Atleast show off some of the apps or products being developed for the Windows 8 eco-system that Microsoft has been endlessly hyping – show them running on your hardware, the way it should be. Hell, even show some of the fun applications developed from the original Surface Table device revealed a few years ago?
Another worrying fact is that we have no prices yet. Sinofsky said in the conference that the device will ‘be priced like comparable tablets’ and that the Pro x86 intel edition would match Ultrabooks.
As i’ve mentioned before, Microsoft is so far out of the game, they’ll need probably need to operate a loss leader strategy. Surface may need to be sold at around £250, with a sacrificed margin for a year or two. Its that much of a dire situation.
As for the pro-edition being priced comparably to Ultrabooks – that is a shocker. Ultrabooks cost between £600-1000. Anyone that wants buy a tablet that is being positioned as a high powered laptop should just buy…. a laptop? It is up against a superior iPad 3 device that costs half that price. Attach a keyboard to that for £45. Office is also coming for the iPad, Photoshop is already there.
The other shocker (for me) of the announcement is the fact that Microsoft will not be selling the tablet in physical stores (outside of its few Microsoft Stores in the US – there are none in the UK). Ballmer announced that it will be available for sale online only.
This, for me, is near suicidal.
Tablets, more than any other form of computing hardware (including mobile phones), need to be physically demonstrated to customers. Surface needs a hands on tactile demonstration; users need to be able to swipe their hands around and PLAY with the device.
This is not just true for Microsoft attempting to convert users from Apple, its needed to convert Windows 7 enterprise users to the idea of a tablet in the workplace ("is the experience superior? Let me give it a go…"), it is most importantly, key to bring in new users that have never used a tablet at all.
How many readers ‘didn’t get’ the iPad until they sat around and played with it?
I certainly didn’t back in 2010, and I owned the latest and greatest iPhone at the time. I’m still not a complete tablet convert, but after playing with it over the years, I get its appeal to other users.
If you can’t put your tablet in their hands and let them fiddle with it in a physical retail setting, like the Apple Store, the Windows Surface will pass through the market unseen, like a ship passing in the night on a foggy Thames.
I get the impression that Microsoft hasn’t decided whether its ‘all in’ on the tablet front, and is still trying to please too many other divisions, OEM partners and legacy products to actually go out and take the radical step to move its business past PC.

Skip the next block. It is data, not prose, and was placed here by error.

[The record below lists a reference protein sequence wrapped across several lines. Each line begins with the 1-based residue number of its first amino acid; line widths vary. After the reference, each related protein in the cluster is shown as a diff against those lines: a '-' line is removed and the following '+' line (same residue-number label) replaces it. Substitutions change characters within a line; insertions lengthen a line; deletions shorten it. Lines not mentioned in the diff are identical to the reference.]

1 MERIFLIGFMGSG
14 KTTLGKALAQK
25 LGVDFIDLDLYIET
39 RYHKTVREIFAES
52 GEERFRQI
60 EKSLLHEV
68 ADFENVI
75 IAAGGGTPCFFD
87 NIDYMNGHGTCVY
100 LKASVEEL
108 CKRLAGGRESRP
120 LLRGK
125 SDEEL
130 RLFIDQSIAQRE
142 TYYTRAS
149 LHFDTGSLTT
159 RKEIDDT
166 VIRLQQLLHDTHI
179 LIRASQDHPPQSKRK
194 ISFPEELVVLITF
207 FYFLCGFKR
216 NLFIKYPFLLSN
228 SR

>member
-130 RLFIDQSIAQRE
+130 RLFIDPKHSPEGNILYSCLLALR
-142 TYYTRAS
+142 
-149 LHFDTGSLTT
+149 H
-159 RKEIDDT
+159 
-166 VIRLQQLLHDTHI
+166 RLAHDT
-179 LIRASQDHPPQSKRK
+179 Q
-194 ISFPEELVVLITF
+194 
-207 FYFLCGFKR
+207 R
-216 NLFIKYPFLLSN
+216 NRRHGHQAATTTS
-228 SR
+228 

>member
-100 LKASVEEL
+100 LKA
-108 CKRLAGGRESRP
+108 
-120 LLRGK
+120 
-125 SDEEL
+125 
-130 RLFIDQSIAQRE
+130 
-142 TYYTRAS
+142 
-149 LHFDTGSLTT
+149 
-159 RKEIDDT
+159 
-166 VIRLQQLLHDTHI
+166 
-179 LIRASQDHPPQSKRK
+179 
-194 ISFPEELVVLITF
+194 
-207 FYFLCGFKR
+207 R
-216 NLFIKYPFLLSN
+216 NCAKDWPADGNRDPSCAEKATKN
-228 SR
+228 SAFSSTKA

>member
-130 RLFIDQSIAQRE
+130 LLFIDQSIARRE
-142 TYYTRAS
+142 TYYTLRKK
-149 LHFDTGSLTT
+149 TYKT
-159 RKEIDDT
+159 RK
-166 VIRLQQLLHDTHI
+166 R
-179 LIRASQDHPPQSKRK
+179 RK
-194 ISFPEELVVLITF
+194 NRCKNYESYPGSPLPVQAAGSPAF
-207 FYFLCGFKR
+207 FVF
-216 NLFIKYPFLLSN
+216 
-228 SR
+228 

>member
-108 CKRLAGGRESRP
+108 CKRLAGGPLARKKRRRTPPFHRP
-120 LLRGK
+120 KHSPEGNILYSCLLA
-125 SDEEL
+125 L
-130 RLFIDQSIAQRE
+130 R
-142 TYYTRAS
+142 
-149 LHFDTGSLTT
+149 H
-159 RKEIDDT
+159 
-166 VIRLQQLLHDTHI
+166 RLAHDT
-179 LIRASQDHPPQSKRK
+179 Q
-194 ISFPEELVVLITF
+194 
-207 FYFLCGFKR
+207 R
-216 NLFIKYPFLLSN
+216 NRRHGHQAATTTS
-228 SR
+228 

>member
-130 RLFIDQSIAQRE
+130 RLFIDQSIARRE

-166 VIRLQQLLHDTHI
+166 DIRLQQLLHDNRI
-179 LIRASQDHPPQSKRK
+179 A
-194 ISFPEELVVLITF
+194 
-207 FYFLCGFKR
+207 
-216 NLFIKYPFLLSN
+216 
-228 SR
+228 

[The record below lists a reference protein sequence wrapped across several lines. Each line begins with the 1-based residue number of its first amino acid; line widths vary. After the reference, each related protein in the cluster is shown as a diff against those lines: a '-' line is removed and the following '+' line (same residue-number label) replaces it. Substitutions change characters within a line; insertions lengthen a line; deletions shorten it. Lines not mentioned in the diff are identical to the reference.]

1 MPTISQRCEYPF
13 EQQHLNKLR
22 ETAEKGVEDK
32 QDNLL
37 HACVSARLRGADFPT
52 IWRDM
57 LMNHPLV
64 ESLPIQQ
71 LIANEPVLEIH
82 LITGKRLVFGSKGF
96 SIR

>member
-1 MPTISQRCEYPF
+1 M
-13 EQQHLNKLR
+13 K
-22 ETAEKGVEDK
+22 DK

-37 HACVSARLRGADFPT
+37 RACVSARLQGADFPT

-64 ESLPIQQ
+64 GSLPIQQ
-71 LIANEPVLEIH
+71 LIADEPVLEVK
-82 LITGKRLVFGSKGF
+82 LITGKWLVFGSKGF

I compare it to Windows’ ongoing 32-bit and 64-bit support on the desktop. 32-bit should’ve died with Windows XP or Vista. Support those that remain on that platform, but explain that the next operating system is 64-bit only. If you don’t want to upgrade your computer, or your company’s waiting for a hardware refresh date, we’ll look after you on the legacy OS. Microsoft didn’t, in order to protect its vested interests – and this time they are doing it across x86-ARM.
Why not simply develop another Windows arm (no pun intended), Windows Tablet, run it as such, and continue making a desktop version, Windows 8. Two separate operating systems, like Apple’s iOS and OSX Lion.
Software and features can straddle the two platforms, but they are inherently different platforms. Don’t pretend PC and Post-PC can be merged together happily. Apple has shown that users aren’t willing to put up with sub-par experiences on their more intimate, personal devices, such as smartphones and tablets.
The majority of those on our planet aren’t computer boffins. In fact, even those that are boffins are pretty tired of an exhausting PC experience. The iPad is their break from Windows, from work. Microsoft needs to change that perception.
If a shop attendant needs to stand there explaining quad core processors, Surface ARM vs x86 (and the two versions of WIndows 8), RAM, Microsoft Office (on RT but not Windows 8 Pro) and the keyboard choices on offer, while across the road an Apple attendant will simply place an iPad in the customer’s hand and let them play with some photos, Microsoft will lose.
When Apple staff talk to the common-folk, they use terms like ‘retina display – its the same resolution as your eyes’, its ‘faster than ever, perfect for movies’, and ‘its fun, play Angry Birds’. They win.
Whether Apple consumers buy their product from inside the store or online is irrelevant, they’ve experienced the product in person. Microsoft looks like it won’t be giving the consumer that opportunity.
‘Microsoft Week’ continues with tomorrow night’s unspecified Windows Phone 8 announcement.
To read further expert reaction to Microsoft’s new tablet, click here.